Regional | Ministry of Transport

Moving from traditional whakairo into modern concepts

Artist Graham Tipene (Ngāti Whātua) has etched his way from the needle to the chisel and now moving his designs to the roads, bridges, and parks of Auckland. His purpose is to bring more of a Māori presence to Auckland by doing what he does best.

From imprinting designs on the skin to designs on Auckland’s bridges.

Tipene told Te Ao, “I go to Māori townships like Gisborne and Rotorua. In every corner, Māori symbolism is very visible. In Auckland, where is that symbolism? There isn't any.”

This initiative has been created out of a relationship between the New Zealand Transport Agency and Ngāti Whātua.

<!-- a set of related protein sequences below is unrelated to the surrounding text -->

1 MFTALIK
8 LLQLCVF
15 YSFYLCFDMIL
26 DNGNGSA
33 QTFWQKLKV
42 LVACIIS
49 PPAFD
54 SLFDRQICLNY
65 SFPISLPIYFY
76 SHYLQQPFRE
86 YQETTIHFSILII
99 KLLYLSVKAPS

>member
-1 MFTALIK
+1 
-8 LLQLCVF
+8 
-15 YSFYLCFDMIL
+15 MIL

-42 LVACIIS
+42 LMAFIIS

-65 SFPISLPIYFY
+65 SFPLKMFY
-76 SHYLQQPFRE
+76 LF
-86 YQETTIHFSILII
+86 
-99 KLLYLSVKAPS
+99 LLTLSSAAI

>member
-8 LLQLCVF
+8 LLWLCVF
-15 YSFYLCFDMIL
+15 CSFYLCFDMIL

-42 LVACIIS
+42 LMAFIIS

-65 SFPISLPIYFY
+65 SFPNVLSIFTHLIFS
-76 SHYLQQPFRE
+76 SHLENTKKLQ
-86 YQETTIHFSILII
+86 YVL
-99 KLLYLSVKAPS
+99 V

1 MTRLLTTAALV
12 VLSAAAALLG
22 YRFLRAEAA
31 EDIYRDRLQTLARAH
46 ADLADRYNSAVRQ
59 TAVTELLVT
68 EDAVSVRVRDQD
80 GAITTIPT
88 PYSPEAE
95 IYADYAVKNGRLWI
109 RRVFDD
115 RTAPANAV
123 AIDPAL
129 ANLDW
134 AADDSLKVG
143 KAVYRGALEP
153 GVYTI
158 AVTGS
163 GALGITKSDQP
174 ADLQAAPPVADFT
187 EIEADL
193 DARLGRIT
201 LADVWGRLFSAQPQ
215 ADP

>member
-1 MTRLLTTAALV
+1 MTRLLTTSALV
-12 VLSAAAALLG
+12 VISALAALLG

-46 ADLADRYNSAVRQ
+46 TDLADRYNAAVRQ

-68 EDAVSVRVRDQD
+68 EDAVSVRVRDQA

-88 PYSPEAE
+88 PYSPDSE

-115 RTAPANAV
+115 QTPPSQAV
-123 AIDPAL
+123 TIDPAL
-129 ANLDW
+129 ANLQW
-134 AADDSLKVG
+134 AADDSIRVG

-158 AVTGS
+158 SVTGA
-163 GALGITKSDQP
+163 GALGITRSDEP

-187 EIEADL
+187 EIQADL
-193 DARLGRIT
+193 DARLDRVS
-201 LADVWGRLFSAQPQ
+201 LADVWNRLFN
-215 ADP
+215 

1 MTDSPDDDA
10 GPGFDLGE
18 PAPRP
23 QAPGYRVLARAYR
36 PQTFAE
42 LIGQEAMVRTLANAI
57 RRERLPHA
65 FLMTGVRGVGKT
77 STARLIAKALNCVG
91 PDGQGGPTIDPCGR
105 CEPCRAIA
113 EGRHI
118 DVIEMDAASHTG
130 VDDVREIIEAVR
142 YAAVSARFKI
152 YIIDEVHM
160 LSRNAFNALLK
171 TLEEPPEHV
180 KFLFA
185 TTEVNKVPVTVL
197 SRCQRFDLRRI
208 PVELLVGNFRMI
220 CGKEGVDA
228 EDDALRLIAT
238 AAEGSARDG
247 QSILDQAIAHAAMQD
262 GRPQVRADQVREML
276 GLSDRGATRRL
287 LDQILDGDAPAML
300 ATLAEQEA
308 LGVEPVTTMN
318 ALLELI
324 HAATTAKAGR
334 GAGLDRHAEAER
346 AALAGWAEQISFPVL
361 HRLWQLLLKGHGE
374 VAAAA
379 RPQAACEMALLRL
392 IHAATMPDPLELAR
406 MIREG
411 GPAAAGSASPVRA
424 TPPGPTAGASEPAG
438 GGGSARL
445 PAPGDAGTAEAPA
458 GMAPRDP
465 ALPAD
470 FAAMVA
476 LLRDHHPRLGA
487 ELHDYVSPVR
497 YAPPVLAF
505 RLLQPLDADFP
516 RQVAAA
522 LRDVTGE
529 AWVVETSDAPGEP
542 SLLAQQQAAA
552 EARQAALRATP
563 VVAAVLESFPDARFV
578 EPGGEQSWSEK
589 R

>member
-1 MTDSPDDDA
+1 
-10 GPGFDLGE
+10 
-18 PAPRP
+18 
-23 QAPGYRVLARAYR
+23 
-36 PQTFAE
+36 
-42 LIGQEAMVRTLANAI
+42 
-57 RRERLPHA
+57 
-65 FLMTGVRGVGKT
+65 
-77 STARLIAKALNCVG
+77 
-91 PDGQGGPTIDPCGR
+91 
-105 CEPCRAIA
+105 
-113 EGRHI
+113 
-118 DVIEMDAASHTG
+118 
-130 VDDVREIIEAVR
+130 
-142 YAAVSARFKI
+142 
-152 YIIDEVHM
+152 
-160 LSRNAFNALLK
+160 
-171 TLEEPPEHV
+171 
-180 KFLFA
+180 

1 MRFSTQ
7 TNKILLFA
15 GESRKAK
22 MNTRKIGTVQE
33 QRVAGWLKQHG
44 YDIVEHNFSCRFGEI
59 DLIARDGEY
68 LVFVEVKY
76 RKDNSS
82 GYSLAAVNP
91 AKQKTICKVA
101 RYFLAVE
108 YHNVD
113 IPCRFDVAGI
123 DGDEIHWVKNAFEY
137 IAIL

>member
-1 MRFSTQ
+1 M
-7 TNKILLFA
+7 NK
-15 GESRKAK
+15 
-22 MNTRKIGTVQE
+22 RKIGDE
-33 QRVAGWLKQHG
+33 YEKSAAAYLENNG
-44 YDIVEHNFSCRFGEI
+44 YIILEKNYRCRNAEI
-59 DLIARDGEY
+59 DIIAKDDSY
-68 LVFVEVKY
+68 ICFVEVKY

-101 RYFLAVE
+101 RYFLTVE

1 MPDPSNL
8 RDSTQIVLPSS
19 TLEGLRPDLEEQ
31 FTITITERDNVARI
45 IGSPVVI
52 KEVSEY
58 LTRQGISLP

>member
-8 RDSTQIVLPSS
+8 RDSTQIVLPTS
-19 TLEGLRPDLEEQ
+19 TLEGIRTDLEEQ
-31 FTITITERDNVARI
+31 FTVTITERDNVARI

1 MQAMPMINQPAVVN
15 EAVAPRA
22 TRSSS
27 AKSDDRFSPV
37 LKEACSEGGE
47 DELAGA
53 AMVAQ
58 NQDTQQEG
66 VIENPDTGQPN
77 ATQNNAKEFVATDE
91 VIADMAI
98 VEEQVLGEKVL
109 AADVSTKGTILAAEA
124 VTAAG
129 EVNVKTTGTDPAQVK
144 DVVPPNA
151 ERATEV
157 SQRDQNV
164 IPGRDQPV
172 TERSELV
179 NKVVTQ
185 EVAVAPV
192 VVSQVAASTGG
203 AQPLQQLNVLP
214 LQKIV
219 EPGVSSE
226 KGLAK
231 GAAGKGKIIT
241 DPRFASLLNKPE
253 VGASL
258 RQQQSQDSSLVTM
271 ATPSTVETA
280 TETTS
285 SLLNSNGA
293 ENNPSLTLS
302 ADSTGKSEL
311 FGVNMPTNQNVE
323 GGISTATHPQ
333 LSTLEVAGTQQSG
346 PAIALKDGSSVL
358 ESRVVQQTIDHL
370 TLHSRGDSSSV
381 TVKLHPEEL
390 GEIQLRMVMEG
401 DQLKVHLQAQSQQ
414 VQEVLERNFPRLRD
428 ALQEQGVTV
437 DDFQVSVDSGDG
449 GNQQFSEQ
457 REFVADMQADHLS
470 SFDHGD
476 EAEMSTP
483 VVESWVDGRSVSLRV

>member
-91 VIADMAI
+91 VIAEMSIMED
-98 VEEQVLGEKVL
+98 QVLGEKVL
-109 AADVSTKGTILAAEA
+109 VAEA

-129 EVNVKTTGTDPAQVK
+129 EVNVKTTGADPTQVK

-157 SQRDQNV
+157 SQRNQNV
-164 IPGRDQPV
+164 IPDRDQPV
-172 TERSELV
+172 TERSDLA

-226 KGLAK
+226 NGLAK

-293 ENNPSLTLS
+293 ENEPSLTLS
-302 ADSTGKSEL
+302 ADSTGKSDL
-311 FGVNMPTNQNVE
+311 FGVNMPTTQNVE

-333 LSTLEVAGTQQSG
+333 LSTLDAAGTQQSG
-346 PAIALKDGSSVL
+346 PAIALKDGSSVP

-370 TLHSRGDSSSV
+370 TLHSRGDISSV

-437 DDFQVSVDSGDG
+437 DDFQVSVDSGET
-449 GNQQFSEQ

New Zealand Transport Māori Advisor Eynon Delamere said, "A few years ago, the board of the New Zealand Transport Agency agreed on a new strategy. In that plan was the need to connect with iwi across the country and work collaboratively on our highways. From that, the local iwi agreed on who the artist they'd chosen for this work."

Tipene says, "It was a huge challenge but very satisfying to be able to enlighten them about our world and how to showcase our beautiful imagery appropriately and correctly."

The Ōteha bridge north of Auckland is Tipene's favourite design and is named Tirohanga Whānui.

"The Board of Ngā Mana Whenua o Tāmaki named that bridge. In ancient times, the ancestors would utilise that hill as a viewing platform to map out a course of travel."

Four to five more bridges are expected to roll out over the next few years and we'll be able to see more collaboration between NZTA and Tipene.